Understand your legal obligations before signing a lease agreement
A lease is a legal binding contract between you and your landlord. It contains both your rights and your obligations during the period of your tenancy. In the event of any dispute, the lease will be the primary document to resolve the issue at hand.
- Read the entire lease before signing
- Find out who is responsible for repairs and maintenance
- Know the lease term
- Know the rent amount
- Ask questions
- Confuse rent with a security deposit
- Assume subletting is allowed
- Withhold rent payments
- Try renovating
- Forget to keep a copy of your lease agreement
Do read the entire lease before signing
The lease contains details of every aspect of the agreement. Once it has been fully executed, it is a binding legal contract. Make sure you understand every item listed within it. It is the one document that states your rights and obligations while renting from the owner.
Do find out who is responsible for repairs and maintenance
Over the course of a tenancy, things can go wrong. Before you sign a lease, you should know who is responsible for the repair of items such as appliances, windows and light fixtures. The lease should also contain emergency contact information for the property manager or landlord.
Do know the lease term
The lease should state clearly the move-in date and length of tenancy. Be aware of any penalties you may incur should you choose to move out before the end date of the lease.
Do know the rent amount
The lease will state the amount of rent and how frequently it needs to be paid. Typically it is once a month. Make sure you know when the rent needs to be paid, specifically to whom and how the landlord will accept payment. Keep receipts of every payment. A canceled check is useful to have in case a dispute arises.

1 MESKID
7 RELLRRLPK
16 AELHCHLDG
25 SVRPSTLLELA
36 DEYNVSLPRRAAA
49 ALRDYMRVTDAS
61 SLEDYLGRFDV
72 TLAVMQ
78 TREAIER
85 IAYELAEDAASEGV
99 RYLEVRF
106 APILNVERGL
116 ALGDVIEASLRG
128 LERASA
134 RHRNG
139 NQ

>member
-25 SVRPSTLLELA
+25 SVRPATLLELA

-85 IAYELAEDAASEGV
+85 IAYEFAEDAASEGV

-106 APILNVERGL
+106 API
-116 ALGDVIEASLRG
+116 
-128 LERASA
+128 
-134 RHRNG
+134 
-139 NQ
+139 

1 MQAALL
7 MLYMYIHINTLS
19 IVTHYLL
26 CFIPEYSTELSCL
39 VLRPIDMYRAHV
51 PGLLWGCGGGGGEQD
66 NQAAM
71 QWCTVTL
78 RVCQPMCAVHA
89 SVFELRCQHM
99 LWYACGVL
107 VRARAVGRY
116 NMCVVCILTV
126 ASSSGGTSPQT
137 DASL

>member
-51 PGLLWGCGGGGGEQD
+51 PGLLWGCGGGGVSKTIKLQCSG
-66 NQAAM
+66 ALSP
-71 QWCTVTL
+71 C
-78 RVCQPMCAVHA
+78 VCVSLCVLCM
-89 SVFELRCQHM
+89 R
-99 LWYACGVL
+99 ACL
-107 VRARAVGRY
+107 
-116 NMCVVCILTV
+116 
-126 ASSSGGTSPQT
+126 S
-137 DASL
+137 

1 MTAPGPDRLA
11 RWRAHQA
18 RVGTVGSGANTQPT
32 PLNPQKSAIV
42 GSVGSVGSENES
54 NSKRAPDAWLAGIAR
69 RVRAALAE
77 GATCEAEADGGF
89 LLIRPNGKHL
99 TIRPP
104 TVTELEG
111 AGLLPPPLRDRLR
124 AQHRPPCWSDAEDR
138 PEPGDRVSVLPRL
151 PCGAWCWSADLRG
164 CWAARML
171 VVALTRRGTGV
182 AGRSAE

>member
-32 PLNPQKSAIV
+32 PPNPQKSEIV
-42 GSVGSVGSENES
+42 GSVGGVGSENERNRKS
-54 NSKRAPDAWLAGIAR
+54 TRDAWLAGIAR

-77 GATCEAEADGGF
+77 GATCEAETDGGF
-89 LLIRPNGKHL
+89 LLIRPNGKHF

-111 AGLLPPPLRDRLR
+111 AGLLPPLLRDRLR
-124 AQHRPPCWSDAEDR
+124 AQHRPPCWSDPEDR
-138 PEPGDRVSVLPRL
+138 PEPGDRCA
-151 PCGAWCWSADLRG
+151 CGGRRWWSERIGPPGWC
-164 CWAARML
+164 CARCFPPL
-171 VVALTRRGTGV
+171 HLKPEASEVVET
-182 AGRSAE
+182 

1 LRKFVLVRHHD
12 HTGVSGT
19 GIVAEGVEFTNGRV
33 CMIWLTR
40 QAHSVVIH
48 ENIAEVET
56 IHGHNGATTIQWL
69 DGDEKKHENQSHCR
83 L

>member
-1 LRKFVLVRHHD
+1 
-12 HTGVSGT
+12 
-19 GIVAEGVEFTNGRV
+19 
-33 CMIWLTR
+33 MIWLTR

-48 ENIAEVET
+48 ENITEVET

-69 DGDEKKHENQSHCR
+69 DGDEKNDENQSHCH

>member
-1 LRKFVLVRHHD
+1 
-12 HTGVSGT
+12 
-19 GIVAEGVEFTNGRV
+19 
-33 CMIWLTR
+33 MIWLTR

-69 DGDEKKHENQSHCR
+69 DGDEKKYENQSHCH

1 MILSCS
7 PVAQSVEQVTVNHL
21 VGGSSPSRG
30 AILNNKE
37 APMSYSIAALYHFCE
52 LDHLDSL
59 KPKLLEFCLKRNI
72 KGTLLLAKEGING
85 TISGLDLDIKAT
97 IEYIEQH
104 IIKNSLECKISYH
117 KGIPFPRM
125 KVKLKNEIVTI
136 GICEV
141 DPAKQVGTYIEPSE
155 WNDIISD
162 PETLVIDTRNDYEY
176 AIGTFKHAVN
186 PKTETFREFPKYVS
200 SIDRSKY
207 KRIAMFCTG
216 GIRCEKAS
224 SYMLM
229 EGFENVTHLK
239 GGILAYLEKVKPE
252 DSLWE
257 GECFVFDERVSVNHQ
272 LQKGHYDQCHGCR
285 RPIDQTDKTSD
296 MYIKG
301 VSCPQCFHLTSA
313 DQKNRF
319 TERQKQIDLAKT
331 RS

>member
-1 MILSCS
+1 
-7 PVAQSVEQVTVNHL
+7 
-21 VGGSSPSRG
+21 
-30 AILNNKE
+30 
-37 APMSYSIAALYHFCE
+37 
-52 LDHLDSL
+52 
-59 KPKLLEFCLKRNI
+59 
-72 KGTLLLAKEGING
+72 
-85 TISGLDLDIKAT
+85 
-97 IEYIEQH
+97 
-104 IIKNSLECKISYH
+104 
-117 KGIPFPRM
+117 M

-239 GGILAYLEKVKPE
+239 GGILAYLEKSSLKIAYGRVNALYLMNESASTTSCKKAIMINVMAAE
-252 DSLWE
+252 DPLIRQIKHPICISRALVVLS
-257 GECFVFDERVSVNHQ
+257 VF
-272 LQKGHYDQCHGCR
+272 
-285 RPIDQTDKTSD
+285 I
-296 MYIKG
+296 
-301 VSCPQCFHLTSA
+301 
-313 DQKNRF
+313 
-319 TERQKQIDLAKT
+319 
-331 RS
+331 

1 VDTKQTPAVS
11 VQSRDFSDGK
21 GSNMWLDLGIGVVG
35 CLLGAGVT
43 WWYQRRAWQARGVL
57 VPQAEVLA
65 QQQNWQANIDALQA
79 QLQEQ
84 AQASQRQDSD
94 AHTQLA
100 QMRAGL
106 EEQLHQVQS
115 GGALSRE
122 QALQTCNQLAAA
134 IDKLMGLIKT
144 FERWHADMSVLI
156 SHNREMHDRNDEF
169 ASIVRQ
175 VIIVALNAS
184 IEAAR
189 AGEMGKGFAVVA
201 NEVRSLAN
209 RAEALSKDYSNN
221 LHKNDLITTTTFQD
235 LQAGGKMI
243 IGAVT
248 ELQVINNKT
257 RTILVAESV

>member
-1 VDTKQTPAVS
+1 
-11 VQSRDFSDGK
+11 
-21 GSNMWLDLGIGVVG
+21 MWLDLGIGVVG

Do ask questions
Leases can vary from one page to several dozen and can also include additional riders. If there is any language or a provision that you do not understand, ask questions before you sign. As a lease is a binding document, it is not unwise to seek expert advice from a lawyer or real estate professional.
Do not confuse rent with a security deposit
At lease signing you will be required to leave a deposit with the landlord. Typically this is equal to one or two months rent. Do not confuse rent with a security deposit. This amount will be held by the landlord to cover any damage you might cause the property while you hold the tenancy. It will be returned after your move out and after the unit has been inspected. Most leases do not allow a security deposit to be used as rent even for the last month.
Do not assume subletting is allowed
Do not assume subletting your apartment is allowed without express permission from the landlord. Your lease will state all the agreed upon occupants of the unit. It will also state under what circumstances you might be able to sublet your lease. If there are people living in the unit unbeknownst to the landlord, they may have cause to evict you.
Do not withhold rent payments
Don’t withhold rent payments even if you think you have a valid reason. If you believe the landlord is at fault for something, find out the proper ways to have that rectified. Usually those are also spelled out in the lease. Withholding payment for any reason will have a detrimental effect on your credit rating.
Do not try renovating
Your lease allows you to occupy the unit for a set period of time. You must return the unit to the landlord in the same state as when you moved in—with allowances for normal wear and tear. You are not allowed to alter the physical unit or perform renovations without the express written permission of the landlord.
Do not forget to keep a copy of your lease agreement
The lease is the document that will protect your rights. Do not lose it. Make sure you keep a copy in a safe place.